Republican governors in Midwest are gaining a reputation as union battlers – but Michigan’s new Governor Rick Snyder did not set out to be one. Despite his own state’s budget crisis, he’s tried to keep the debate over public employee benefits and compensation from boiling over.
But that hasn’t stopped thousands of angry union members and other protesters from showing up at his doorstep, just as they’ve done in other states. Michigan Public Radio’s Rick Pluta brings us this report.
Snyder’s message has been one of, “We’re all in this together,” and he has insisted it will take sacrifices on everyone’s part to fix the state’s budget, revamp government, and revive the economy.
“People do embrace the idea of change – until it actually comes, and then the first reaction is a negative one,” he said this week. “And anyone who is involved will find the line item or the issue they don’t like the answer to.”
Just three months into his term, those unhappy with Snyder include seniors upset with his proposal to tax their pensions, teachers mad at education funding cuts, and public employees who do not like the new sweeping powers that have been given to emergency managers in some of the state’s worst-off communities. Their unions say his plans are a back door attack on them – one that they didn’t see coming.
Snyder says he can convince them to see his points. But, on many days, the governor can look out from his office across the street from the Michigan Capitol and see there are plenty of protesters who want him to change his mind.
“It’s not fair! It’s not fair!” the protesters shouted this week.
Union members say they don’t buy Snyder’s concept of shared sacrifice, since businesses will get tax cuts while seniors on pensions will pay taxes on that income, and government workers are being asked to pay more for their benefits.
“He’s nickeling and diming us,” said Ray Holman, a state employee union lobbyist. “He’s not necessary calling for ending collective bargaining or making Michigan a right-too-work state, but, in essence, it’s having the same effect because he’s doing all these smaller things and it’s coming after us and taking away our rights just the same.”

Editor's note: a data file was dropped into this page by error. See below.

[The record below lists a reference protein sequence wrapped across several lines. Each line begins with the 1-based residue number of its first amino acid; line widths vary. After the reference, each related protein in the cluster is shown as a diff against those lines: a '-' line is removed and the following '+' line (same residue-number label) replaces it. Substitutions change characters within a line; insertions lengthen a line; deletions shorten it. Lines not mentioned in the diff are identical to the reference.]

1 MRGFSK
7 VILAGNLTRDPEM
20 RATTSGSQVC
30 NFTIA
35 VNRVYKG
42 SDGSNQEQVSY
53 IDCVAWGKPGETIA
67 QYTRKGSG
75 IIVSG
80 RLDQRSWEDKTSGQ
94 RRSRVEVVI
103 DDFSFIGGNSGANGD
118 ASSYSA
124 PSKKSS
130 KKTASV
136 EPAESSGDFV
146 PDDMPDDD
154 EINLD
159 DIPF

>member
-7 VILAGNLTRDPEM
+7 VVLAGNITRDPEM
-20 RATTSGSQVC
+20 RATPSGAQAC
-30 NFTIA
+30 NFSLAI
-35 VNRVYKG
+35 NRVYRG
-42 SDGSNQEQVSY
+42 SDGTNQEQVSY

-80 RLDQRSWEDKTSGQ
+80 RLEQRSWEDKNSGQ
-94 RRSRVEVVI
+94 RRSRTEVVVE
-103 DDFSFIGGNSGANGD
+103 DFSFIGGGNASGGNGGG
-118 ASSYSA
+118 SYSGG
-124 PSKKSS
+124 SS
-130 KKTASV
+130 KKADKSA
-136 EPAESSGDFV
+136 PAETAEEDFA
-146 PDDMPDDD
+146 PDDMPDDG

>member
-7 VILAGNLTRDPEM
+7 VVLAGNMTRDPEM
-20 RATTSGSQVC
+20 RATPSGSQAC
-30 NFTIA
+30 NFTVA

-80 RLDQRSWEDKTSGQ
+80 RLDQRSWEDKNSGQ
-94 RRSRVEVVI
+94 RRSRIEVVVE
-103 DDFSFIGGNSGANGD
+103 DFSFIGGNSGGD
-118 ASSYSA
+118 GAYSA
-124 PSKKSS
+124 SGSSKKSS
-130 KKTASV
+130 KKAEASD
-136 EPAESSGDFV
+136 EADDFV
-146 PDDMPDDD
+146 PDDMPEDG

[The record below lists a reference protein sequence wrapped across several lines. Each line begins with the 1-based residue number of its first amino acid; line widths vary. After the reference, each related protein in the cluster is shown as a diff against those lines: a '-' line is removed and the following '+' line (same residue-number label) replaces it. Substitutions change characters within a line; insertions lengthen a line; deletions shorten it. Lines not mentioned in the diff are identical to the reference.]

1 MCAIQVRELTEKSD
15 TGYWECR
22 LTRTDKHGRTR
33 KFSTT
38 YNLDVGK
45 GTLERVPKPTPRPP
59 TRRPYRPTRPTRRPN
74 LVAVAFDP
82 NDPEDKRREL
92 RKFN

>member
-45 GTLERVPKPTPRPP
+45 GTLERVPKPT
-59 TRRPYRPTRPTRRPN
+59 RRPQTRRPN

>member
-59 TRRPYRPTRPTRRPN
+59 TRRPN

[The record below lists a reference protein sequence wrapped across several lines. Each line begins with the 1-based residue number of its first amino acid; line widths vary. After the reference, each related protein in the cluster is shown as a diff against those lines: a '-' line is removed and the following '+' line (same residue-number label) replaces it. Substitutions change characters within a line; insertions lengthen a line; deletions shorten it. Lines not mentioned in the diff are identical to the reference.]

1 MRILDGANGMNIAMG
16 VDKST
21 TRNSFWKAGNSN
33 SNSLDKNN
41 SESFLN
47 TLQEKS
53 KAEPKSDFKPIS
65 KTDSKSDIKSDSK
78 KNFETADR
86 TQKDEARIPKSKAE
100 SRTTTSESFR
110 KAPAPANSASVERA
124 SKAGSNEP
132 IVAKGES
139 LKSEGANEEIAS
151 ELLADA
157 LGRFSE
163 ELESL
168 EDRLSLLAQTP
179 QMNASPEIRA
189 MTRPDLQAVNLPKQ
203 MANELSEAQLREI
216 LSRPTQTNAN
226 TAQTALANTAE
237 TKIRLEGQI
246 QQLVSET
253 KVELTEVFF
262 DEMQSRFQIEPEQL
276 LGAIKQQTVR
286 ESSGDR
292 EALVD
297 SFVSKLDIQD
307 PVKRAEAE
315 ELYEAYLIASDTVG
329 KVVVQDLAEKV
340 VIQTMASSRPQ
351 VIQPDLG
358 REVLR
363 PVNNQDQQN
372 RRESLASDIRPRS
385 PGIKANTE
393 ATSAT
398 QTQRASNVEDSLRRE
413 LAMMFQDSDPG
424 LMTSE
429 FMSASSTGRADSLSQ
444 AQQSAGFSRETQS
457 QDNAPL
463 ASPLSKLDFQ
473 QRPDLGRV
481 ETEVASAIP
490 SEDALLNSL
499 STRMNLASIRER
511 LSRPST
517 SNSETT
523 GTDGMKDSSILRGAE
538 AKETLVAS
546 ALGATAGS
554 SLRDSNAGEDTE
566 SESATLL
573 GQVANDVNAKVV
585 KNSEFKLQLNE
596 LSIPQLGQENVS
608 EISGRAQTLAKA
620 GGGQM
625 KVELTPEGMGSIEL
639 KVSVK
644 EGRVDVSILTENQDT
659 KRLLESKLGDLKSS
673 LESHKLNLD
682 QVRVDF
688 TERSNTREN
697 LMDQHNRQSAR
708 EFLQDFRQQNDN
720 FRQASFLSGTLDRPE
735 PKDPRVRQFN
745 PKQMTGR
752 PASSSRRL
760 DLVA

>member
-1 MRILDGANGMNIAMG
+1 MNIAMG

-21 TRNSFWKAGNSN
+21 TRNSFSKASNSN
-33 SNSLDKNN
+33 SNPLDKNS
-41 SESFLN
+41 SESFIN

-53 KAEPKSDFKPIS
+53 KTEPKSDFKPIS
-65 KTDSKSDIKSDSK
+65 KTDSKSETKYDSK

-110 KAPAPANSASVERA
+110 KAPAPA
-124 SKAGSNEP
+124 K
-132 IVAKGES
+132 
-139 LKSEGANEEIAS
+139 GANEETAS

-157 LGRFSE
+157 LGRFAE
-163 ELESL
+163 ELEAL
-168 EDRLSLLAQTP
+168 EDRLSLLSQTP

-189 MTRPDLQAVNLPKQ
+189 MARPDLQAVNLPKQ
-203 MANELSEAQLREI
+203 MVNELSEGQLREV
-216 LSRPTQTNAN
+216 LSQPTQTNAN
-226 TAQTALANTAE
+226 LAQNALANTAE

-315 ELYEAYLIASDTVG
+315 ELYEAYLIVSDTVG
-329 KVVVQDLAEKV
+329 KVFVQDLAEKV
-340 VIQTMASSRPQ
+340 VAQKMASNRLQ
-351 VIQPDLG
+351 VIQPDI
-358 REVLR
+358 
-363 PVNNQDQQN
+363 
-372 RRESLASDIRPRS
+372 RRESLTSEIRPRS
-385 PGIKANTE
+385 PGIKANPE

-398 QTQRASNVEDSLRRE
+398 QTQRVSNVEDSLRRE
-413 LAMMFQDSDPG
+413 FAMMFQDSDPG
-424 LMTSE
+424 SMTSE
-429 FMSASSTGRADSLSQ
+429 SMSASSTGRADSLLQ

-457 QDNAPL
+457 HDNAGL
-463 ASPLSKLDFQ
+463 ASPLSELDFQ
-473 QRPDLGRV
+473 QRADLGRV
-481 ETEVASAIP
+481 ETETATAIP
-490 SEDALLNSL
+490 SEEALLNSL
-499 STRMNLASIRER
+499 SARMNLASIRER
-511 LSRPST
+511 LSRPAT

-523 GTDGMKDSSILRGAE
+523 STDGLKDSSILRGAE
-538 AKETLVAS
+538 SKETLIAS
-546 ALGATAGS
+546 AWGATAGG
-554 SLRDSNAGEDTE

He says Michigan’s new emergency manager law is a case in point. The law gives sweeping authority to state-appointed emergency managers who basically run local governments in financial trouble. That includes amending, or in the worst case scenario, throwing out union contracts all together.
David Gronenboom, an alternative education teacher, was shepherding a group of students through the state Capitol this week. Gronenboom says he’s voted for Republicans and Democrats, but he does not like what he sees coming out of Lansing. He says proposed budget cuts make it more likely that cities and school districts will run into budget troubles that will lead to insolvency.
“You remove money from cities, and then cities need help, and then puts the government in the position to make decisions directly about bargaining rights and contracts and wages and all those kinds of things. That’s how I see it going.”
But Snyder insists he is not going after collective bargaining rights – certainly not like his counterparts in Wisconsin and Ohio have. Wisconsin’s new public employee bargaining law requires unions to win re-certification votes every year, for example. Wisconsin and Ohio Republicans want to restrict what public employees can bargain for in contract talks.
“We’re going to do collective bargaining for the state for the concessions that we’re asking people to make,” Snyder said. “So I’ve been very pro-active in talking about collective bargaining being a part of our culture, our society, and doing it well in our state.”
Democratic leaders in the Legislature have asked Governor Snyder to prove it by endorsing their proposed amendment to the state constitution that would guarantee collective bargaining rights. Snyder’s refused. He says it’s not necessary and it puts the focus on labor strife instead of his top priorities of balancing the budget and creating jobs. But meanwhile, the protesters remain outside his door.